Anna and Rufus were divorced by 1911. Interestingly enough, the 1912 Polk directory indicates Anna is the widow of Rufus (who didn’t die until 1917). Family Tradition indicates that she then married Thomas White, which is confirmed by her death certificate,[6] however, I have been unable to find other evidence of her marriage.

Anna died on 15 July 1913 at the age of 27 of pelvic peritonitis due to a ruptured ovarian cyst.[7] Her death certificate indicates she was buried in Chartiers Cemetery in Pittsburgh. A Find-a-Grave request has been unsuccessful in yielding a photo of the marker.

List of Greats

Hannah McAllister – 1884-1913
Peter McAllister – 1852-1878
Joseph McAllister – 1820-

Tasks

Find evidence of Hannah and Thomas White’s Marriage.
Find Hannah’s burial place and photograph marker.

ENDNOTES

[1] Pennsylvania, Philadelphia Passenger Lists, 1883-1945, FamilySearch.org, British King from Liverpool arrived June 1886 – https://familysearch.org/pal:/MM9.1.1/23Q3-DLD.
[2] 1887-05-20, Page 1. http://chroniclingamerica.loc.gov/lccn/sn83032300/1887-05-20/ed-1/seq-1/., Lancaster Daily Intelligencer, Lancaster, Pennsylvania (http://chroniclingamerica.loc.gov/).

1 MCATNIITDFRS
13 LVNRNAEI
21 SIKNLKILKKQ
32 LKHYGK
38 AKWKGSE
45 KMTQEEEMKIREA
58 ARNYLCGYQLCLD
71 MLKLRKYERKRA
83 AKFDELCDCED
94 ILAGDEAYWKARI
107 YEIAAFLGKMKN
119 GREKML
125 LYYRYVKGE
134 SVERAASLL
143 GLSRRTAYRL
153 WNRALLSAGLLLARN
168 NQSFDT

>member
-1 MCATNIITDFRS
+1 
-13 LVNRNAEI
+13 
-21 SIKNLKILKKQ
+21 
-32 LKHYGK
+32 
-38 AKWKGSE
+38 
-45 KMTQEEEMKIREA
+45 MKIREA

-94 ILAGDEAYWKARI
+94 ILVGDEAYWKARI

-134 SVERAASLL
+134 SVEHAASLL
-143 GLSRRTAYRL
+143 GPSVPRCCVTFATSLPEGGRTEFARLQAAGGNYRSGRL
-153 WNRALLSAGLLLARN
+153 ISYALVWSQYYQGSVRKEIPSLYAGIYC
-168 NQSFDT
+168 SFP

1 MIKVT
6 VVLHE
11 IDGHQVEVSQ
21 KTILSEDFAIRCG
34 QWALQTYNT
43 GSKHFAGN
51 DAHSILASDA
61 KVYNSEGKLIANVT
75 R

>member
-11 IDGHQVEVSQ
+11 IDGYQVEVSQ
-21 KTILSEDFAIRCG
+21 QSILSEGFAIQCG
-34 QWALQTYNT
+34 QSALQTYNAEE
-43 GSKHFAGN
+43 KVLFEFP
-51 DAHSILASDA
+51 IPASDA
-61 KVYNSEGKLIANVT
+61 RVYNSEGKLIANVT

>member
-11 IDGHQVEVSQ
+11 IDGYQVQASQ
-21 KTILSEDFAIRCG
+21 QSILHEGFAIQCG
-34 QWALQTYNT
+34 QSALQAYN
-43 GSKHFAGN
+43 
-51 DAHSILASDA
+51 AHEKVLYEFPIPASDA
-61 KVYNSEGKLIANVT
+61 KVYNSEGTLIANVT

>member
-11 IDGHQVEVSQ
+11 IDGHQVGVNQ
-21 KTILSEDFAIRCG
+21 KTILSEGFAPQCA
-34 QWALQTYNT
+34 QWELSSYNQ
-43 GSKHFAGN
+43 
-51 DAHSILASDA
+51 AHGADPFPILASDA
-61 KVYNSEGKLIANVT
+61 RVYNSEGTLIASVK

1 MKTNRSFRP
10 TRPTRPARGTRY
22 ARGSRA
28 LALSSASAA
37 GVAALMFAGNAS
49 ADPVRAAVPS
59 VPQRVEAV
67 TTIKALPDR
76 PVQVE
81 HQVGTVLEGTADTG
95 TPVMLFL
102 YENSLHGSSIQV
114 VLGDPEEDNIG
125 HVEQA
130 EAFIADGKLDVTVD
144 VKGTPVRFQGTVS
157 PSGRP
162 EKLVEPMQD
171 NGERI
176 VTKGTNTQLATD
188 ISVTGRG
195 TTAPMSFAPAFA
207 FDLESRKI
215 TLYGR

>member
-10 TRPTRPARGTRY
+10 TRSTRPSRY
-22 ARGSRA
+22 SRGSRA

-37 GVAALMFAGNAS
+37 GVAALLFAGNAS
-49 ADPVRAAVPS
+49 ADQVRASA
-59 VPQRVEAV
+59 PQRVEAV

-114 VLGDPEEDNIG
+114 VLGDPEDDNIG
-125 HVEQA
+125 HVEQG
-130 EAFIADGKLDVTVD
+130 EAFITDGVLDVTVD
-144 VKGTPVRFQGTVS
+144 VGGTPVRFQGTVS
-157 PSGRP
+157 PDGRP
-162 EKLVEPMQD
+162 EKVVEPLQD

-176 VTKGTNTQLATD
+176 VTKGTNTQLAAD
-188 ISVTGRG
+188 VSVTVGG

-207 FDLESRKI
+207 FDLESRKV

[3] Pennsylvania County Marriages, 1885 – 1950, FamilySearch.org, Rufus Darling & Anna McAllister.
[4] Pennsylvania County Marriages – Armstrong County, Original ?___? numbered 9595 .
[5] 1910 Census, Ancestry.com, Pittsburgh Ward 4, Allegheny, Pennsylvania; Roll: T624_1300; Page: 16A; Enumeration District:
0330; Image: ; FHL microfilm: 1375313. http://search.ancestry.com/cgi-bin/sse.dll?db=1910USCenIndex&h=23727552&indiv=try.
[7] Ibid.

James Dallas Howell – Education

Follow-up regarding James Dallas Howell

James Dallas Howell
From The Howler, 1905
Wake Forest College
Courtesy: DigitalNC

After my posting of the Bio regarding James Dallas Howell, I was speaking with my mother-in-law who knew James. She mentioned that James attended Wake Forest. A quick Google search found that Digital NC had many yearbooks from Wake Forest starting with the 1903 volume. I knew that James Dallas had a congregation in 1909 so he had to have attended college before that. I also knew that he was born in 1879, so figuring he may have graduated when he was about 22; I thought he might have graduated about 1902. Oh no – hopefully he didn’t graduate the year before the available yearbooks. A search of the 1903 yearbook (The Howler) found him on page 30 in the sophomore class roll.